Classic Songs to Be Discovered, Derivative Works, Influenced, Music, My Stories, Unsung Heroes

The Record Vault – Blessed By A Broken Heart

I came across a film clip for the song “Forever”. It got me interested enough, so I found the album online, downloaded it via a cyber-locker, enjoyed it enough, that I purchased it from Amazon’s US store.

I wonder if the Amazon US store purchase counts for a sale in the US or because its posted to Australia, it counts for a sale in the Australian market.

Formed in the early 2000’s, Blessed By A Broken Heart (BBaBH) battled hard, became MySpace superstars, lost all of their original members who gave them the MySpace status and with new members in tow, got a deal with Century Media Records in 2007 with a cross between 80’s hard rock/screamo metal and released “Pedal To The Metal”.

This then led to a bigger deal on Tooth and Nail records and the “Feel The Power” album eventually came out (after many delays) in January, 2012 with a sound further evolved to the 80’s hard rock movement.

Vocalist Tony Gambino departed not long after in July 2012 and by September, 2013 the band was finished with repeated record company legal struggles and lack of support from booking agencies given as reasons.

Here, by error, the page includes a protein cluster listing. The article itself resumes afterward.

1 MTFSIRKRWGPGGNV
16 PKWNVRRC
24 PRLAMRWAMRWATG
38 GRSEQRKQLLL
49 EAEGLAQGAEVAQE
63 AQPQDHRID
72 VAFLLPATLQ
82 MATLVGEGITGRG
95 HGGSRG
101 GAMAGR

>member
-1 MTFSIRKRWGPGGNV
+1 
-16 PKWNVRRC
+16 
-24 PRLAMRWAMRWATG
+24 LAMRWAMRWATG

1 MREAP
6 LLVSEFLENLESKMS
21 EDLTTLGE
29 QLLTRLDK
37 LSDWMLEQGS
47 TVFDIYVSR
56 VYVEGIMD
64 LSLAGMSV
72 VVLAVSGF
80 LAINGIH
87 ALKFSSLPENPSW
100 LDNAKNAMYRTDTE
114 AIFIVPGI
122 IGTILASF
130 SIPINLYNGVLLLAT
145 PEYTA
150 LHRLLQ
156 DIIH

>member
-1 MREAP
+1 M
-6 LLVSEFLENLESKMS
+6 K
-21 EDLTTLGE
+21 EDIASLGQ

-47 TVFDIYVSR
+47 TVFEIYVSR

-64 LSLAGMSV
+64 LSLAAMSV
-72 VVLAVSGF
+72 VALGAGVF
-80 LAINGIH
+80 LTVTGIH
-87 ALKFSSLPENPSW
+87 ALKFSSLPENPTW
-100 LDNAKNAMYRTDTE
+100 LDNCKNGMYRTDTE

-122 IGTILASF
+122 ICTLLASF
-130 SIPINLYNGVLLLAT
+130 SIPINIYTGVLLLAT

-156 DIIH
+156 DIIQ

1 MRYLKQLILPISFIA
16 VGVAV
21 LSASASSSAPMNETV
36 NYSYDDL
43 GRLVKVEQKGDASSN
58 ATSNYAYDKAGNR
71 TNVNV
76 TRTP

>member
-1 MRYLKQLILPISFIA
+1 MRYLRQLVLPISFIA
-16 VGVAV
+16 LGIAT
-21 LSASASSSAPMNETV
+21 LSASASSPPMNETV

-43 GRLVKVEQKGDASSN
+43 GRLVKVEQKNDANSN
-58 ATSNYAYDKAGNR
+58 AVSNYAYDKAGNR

And for some stupid reason, “Feel The Power” is not available on Spotify Australia, so put that down to a lack of record label support as well and for some other stupid reason, the “Blessed By A Broken Heart” YouTube account has a lot of the videos unavailable in Australia. Dumb and dumber.

So the album.

Its melodic rock all the way. The musicianship is top notch, however their Mad Max look was already taken by the Black Veil Brides.

“Forever” has some Dragonforce like “I’m getting finger cramps” sweeps in the lead break, a melodic rock Chorus that soars like a Journey song and music that reminds me of the “Soldiers Under Command” era of Stryper.